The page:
My son just urged me to do a good job on Falstaff. It’s a Christmas Eve tradition for him to watch Welles’s Chimes at Midnight (1966) on tape/DVD; he’s been doing it for the past 14 years. There’s a warmth in Welles’s Falstaff that’s lacking in much of his other work. Citizen Kane begs for superlatives, it’s a phenomenon, a miracle, a triumph, but what, for me, keeps it from being as great as it’s cracked up to be is its lack of warmth. One obvious problem is in the boorish, unsympathetic aspect of Kane, a side-effect of the fact that he’s based on an unsympathetic, to put it mildly, model, W.R. Hearst. However vivid and energetic the visuals and the pace, however brilliantly shot by Gregg Toland, with superior performances by Welles and his players, notably his close friend and fellow centenarian Joseph Cotten (1915-1994), it’s an essentially cold piece of work.

There’s also a hint of the chill in the Welles aesthetic: the way people seem to talk at cross-purposes, one voice on top of another, and the sense of distance in the interiors, almost as if Welles had discovered the visual equivalent of the echo, the seen music of chilly echoing spaces. Like the brilliant early scene that has Kane as a boy shouting and playing in the snow outside the window while his future is being coldly decided. The magnificently gothic opening credits and the closing moments crowned by the “Rosebud” revelation are thrilling. But then so was the great hoax Welles pulled off three years before Kane with his radio broadcast of an invasion from Mars that sent a chill of fear up the spine of the nation (especially central and northern New Jersey). Then there’s Touch of Evil (1958), one of the craziest great films ever made, and as cold at the center as Welles’s Hank Quinlan, the dead mountain of corruption Marlene Dietrich absurdly eulogizes (“some kind of a man”) at the end; thrilling, too, as pure cinema, is the famous hall of mirrors sequence in Lady from Shanghai; and any number of other virtuoso moments in The Stranger and Mr. Arkadin, not to mention Othello and Macbeth.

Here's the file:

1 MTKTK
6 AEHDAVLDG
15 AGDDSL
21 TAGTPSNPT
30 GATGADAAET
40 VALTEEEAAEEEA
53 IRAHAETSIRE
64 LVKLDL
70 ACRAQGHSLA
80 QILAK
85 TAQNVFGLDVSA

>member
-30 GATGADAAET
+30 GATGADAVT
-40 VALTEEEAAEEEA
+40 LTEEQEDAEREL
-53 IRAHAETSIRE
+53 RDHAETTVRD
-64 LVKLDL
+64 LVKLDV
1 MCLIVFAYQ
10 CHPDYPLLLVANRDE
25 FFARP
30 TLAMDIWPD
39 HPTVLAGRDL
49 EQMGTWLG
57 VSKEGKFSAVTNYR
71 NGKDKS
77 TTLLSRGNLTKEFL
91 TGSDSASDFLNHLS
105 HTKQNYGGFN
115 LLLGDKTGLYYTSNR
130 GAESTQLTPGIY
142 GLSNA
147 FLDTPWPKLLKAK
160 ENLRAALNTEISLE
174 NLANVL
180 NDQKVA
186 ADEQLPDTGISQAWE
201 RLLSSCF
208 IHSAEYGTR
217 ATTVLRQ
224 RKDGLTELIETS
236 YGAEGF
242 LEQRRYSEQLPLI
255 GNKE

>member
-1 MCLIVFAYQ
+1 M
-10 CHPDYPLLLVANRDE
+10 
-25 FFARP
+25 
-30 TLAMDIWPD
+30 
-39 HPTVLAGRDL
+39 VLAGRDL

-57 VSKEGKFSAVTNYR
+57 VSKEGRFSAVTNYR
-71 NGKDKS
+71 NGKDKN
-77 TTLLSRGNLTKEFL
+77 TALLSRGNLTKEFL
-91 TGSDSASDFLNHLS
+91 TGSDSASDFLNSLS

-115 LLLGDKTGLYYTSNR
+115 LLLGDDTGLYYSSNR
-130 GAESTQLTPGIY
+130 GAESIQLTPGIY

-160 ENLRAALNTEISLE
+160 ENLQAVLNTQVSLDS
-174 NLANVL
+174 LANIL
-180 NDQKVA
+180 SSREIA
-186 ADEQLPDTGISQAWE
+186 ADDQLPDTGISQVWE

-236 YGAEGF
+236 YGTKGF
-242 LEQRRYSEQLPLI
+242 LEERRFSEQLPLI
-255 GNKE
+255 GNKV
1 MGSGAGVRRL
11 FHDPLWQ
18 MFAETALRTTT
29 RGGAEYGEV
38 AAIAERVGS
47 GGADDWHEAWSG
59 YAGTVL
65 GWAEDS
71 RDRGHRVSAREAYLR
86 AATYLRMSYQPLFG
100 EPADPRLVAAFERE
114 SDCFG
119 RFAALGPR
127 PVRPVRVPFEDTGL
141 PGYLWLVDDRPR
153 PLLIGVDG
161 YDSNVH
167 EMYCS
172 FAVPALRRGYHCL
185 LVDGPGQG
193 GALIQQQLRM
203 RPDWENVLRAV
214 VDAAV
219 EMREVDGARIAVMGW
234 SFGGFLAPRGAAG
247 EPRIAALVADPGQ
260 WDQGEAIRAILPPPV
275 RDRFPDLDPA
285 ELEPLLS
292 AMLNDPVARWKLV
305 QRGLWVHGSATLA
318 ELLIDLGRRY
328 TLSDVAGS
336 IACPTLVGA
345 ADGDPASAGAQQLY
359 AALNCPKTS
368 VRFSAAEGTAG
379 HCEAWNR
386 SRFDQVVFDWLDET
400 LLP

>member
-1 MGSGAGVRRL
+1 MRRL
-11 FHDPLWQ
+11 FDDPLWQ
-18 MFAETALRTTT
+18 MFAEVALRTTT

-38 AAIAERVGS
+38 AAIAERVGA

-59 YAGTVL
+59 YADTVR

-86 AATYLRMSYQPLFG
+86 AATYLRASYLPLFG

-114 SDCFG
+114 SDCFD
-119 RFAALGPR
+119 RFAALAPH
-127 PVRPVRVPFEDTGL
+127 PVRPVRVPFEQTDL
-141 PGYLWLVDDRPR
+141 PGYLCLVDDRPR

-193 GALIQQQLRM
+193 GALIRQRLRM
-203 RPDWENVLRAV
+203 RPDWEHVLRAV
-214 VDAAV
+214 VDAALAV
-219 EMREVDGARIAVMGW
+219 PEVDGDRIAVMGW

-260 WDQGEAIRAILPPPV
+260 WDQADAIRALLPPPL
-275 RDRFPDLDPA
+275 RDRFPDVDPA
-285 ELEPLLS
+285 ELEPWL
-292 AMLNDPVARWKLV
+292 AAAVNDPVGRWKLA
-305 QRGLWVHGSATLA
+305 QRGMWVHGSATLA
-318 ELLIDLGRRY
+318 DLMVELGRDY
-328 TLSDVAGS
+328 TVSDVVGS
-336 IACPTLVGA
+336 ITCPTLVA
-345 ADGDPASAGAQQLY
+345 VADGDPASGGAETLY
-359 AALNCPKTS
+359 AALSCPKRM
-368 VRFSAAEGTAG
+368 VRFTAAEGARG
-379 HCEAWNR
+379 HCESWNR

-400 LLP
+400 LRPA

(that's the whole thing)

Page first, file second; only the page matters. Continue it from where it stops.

There are moments of warmth in The Magnificent Ambersons (most of them, as I remember, centered on Joseph Cotten and Dolores Costello), but, as with so much of Welles’s work, the material has been so thoroughly violated by the studio, it’s not fair to Welles to assume the finished product is as he intended it. In Chimes at Midnight, however, he has the benefit of Shakespeare’s Falstaff, a character as rich and warmly eloquent as any in literature. “If I wanted to get into heaven on the basis of one movie,” he said in 1982, “that’s the one I’d offer up.”

The Voice